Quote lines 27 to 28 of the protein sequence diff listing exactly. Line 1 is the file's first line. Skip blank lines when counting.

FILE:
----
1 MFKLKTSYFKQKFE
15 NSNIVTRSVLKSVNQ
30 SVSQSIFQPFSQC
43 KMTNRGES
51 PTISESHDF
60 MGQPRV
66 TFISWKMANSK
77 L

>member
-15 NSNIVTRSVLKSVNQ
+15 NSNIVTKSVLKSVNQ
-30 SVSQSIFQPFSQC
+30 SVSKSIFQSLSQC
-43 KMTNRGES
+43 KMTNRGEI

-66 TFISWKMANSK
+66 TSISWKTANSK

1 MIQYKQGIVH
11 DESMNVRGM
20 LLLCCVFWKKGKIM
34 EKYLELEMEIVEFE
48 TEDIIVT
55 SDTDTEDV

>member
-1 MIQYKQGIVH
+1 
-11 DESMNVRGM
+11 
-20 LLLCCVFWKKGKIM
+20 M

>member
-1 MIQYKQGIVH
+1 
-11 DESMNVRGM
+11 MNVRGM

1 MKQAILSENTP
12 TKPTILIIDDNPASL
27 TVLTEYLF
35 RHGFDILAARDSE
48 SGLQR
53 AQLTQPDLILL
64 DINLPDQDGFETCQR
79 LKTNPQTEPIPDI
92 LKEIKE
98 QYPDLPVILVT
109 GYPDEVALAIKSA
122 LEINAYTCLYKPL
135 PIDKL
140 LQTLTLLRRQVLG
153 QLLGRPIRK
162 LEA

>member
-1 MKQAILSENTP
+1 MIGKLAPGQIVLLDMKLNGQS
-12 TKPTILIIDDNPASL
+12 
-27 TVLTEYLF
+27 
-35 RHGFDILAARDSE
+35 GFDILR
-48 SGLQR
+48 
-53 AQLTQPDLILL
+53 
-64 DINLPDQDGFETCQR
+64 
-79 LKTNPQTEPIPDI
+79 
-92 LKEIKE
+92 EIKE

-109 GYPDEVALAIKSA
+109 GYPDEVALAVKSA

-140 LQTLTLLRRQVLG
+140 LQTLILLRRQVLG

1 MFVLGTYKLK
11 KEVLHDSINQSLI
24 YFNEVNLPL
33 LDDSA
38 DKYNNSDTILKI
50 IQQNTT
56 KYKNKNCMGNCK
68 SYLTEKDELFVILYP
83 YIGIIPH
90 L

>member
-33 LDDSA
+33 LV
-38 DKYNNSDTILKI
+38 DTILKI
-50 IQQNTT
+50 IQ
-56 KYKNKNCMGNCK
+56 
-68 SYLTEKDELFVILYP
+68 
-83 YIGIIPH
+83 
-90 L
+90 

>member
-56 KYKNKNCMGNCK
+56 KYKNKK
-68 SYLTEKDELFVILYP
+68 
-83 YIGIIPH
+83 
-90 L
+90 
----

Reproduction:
-11 DESMNVRGM
+11 